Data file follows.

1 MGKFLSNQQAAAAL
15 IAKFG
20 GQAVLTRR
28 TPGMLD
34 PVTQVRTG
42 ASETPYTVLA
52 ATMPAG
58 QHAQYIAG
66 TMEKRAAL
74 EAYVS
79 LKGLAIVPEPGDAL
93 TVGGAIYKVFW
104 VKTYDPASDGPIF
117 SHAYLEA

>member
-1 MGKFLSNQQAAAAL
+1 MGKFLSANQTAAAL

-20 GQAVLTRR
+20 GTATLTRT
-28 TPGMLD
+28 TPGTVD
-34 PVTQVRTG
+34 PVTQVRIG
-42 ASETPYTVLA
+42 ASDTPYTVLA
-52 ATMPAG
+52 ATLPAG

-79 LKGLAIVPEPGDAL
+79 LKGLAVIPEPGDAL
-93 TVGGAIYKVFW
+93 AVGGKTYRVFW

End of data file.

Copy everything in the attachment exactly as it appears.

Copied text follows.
1 MGKFLSNQQAAAAL
15 IAKFG
20 GQAVLTRR
28 TPGMLD
34 PVTQVRTG
42 ASETPYTVLA
52 ATMPAG
58 QHAQYIAG
66 TMEKRAAL
74 EAYVS
79 LKGLAIVPEPGDAL
93 TVGGAIYKVFW
104 VKTYDPASDGPIF
117 SHAYLEA

>member
-1 MGKFLSNQQAAAAL
+1 MGKFLSANQTAAAL

-20 GQAVLTRR
+20 GTATLTRT
-28 TPGMLD
+28 TPGTVD
-34 PVTQVRTG
+34 PVTQVRIG
-42 ASETPYTVLA
+42 ASDTPYTVLA
-52 ATMPAG
+52 ATLPAG

-79 LKGLAIVPEPGDAL
+79 LKGLAVIPEPGDAL
-93 TVGGAIYKVFW
+93 AVGGKTYRVFW